An expert explains that Tshekedi’s intention is to combat alleged poachers who are understood to be DIS agents smuggling ivory- as it recently emerged in media reports.
Kgosi reports to the office of the presidency which openly endorsed Masisi as the next state president. Tshekedi is in the Nonofho Molefhi political faction which is rivalling Mokgweetsi Masisi for presidency in 2019. Both the DIS and the Anti-Poaching unit are paramilitary organs- armed to the teeth and have some of the country’s best trained commandos reporting to Kgosi and Tshekedi, this includes intelligence personnel. When Kgosi left BDF to start DIS in 2007, he stripped the national army of almost all its best weaponry as evidenced by the “spy equipment” court debacle which was in the end played down as Kgosi’s fight for dominance over the Military Intelligence (MI). Military insiders however say Kgosi has won this war since the surveillance equipment stolen from MI was never returned.
In the midst of this conflict, both Kgosi and Tshekedi know that weapons give political might and strategic edge in negotiations, military experts have observed. The complexity in all of this is that in Botswana, the obscurity of the procurements is used to protect both the suppliers and the beneficiaries of the deals while bleeding public coffers of millions of pula.
While it is common knowledge that BDF acquisitions have suffered from a situation where the middle-men, who are also politicians, dictate the deals, what should be bought, when and where; the BDF’s defence council and the parliament whose role is to advise between national security and national interest in these acquisitions- have remained powerless and are controlled by politicians with interests in the arms industry.
Experts opine that such acquisitions need to be reformed to meet national interest and security needs rather than being driven by economic interest. Without any capable oversight, with Tshekedi and Kgosi armed to the teeth all they can do is to fight each other since there is no real or imagined eminent adversity in Southern Africa.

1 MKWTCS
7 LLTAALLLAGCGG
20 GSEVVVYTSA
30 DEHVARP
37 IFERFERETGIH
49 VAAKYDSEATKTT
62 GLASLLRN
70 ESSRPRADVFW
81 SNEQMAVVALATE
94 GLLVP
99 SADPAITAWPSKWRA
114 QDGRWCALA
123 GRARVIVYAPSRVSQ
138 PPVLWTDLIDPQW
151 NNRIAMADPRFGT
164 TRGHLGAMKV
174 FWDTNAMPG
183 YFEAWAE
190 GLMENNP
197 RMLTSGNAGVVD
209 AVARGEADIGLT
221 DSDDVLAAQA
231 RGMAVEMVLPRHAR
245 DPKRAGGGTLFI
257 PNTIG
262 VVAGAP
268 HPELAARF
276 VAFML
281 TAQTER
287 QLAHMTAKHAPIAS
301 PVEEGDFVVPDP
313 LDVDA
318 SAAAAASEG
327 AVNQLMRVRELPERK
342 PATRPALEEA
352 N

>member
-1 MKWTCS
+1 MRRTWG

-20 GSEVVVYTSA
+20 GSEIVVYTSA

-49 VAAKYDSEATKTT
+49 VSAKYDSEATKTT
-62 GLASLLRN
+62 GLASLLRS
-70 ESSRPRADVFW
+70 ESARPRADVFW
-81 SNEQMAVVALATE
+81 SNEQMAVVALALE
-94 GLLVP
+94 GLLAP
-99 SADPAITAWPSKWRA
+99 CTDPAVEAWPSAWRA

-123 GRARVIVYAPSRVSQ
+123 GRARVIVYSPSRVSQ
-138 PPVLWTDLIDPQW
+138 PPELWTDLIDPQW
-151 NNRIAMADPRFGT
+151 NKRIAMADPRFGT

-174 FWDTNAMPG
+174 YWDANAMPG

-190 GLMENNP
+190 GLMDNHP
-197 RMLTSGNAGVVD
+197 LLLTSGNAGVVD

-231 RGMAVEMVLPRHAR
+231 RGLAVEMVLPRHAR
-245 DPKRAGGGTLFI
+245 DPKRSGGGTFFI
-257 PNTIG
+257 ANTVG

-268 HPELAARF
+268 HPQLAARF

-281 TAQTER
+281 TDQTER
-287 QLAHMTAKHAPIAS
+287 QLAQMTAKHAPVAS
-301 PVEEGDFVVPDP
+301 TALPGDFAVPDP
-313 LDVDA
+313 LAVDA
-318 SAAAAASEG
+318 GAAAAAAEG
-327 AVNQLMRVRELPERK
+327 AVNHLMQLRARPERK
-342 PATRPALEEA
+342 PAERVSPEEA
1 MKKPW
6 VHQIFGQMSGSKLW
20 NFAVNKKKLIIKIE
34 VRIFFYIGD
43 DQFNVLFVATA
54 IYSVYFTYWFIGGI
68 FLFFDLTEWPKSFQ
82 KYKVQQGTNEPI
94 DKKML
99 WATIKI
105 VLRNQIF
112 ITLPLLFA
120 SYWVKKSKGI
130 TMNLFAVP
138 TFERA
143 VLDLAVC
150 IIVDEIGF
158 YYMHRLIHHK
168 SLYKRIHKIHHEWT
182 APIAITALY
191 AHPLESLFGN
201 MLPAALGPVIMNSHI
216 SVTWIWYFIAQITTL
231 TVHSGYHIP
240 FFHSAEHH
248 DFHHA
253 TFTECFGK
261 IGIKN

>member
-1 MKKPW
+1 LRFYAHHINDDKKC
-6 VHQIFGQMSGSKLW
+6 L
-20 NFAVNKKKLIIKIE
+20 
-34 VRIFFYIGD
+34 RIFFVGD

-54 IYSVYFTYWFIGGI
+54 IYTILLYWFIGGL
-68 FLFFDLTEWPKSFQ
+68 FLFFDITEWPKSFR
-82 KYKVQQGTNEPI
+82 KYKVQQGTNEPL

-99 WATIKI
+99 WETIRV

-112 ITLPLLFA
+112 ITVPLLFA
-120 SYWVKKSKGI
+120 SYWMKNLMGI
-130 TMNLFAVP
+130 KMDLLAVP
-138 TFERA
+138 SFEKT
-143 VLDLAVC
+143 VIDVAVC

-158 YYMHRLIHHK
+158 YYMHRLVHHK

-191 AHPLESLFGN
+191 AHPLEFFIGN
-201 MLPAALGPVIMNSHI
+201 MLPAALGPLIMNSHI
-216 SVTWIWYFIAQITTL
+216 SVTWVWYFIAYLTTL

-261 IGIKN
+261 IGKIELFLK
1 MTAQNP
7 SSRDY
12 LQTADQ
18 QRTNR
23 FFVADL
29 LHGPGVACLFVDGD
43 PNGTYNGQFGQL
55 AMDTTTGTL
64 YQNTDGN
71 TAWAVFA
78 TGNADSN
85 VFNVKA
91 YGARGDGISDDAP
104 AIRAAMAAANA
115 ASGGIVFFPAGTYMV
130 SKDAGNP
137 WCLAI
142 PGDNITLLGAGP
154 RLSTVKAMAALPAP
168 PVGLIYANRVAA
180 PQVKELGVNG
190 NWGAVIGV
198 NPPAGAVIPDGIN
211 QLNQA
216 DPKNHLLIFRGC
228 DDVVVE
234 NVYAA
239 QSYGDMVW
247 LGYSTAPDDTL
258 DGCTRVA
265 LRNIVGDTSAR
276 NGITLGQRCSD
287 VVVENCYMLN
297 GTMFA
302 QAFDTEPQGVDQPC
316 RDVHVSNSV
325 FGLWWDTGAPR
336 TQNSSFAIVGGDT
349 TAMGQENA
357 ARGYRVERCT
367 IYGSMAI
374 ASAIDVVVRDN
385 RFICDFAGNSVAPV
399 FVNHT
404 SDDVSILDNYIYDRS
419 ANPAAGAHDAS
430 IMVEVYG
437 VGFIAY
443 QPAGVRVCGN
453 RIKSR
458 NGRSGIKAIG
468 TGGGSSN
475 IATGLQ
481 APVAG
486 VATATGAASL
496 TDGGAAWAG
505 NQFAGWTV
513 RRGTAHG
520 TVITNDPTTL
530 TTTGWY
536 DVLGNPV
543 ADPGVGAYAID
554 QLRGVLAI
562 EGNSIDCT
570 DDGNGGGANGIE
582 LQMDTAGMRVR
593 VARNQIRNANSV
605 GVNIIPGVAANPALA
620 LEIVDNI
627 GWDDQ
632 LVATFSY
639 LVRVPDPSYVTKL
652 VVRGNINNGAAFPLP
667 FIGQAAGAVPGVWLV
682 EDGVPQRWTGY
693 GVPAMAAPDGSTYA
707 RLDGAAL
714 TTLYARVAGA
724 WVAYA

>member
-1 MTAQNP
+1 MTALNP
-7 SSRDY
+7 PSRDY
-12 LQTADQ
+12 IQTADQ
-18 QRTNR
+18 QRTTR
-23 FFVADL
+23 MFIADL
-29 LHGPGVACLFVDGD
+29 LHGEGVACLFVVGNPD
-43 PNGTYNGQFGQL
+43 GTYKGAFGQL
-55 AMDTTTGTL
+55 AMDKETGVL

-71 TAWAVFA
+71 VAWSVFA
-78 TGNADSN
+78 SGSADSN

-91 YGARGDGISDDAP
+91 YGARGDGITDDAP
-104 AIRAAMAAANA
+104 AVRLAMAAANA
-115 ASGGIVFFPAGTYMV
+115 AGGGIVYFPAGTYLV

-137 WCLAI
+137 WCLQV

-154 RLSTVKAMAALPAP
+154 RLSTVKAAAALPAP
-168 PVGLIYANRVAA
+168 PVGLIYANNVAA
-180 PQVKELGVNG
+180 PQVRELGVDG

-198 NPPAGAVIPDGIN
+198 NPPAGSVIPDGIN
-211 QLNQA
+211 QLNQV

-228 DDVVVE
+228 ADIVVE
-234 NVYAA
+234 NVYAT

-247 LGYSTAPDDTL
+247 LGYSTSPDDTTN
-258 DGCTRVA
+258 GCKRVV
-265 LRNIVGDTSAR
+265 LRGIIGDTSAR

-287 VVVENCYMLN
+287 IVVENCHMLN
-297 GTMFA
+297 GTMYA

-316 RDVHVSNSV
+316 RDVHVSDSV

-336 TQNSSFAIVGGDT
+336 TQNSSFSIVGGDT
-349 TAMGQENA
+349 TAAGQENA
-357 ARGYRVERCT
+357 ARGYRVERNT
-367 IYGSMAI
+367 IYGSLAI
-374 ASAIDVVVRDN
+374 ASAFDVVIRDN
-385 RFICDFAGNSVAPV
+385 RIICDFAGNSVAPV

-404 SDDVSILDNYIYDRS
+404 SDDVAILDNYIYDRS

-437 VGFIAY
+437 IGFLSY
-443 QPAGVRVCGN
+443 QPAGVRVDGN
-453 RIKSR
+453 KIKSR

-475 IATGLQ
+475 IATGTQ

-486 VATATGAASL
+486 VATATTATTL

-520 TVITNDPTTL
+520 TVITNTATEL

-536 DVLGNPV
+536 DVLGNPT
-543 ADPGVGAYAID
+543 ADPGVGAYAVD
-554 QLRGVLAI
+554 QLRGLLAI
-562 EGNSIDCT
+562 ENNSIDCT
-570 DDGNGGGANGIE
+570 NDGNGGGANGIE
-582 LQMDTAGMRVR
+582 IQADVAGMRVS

In 2013 President Ian Khama’s administration confirmed being in talks with various jet fighter manufacturers in efforts to increase the military’s air capacity while declaring the F5 jets obsolete. Reports indicated that the deal could set the country’s budget back P5 billion. Negotiations are still ongoing as Swedish, South Korean and Brazilian arms manufactures are battling to get Khama’s approval. This was also exacerbated by the Defense Ministry’s recent budget request for P22 billion in NDP 11, which included re-fleeting of military aircraft.
Last year around the country’s 50th independence celebrations the army received a P300 million Super Puma helicopter which was reported to have been admired and bought at the directive and pleasure of President Khama.
In just under a year, Botswana has spent close to half a billion bringing into the country executive aircraft for Khama, Kgosi and Tshekedi. Whichever way these issues are considered, both poaching and military acquisitions are a channel exploited by those in power to loot state resources without leaving a trace and the race to stay in control of that sphere of dominance has just begun.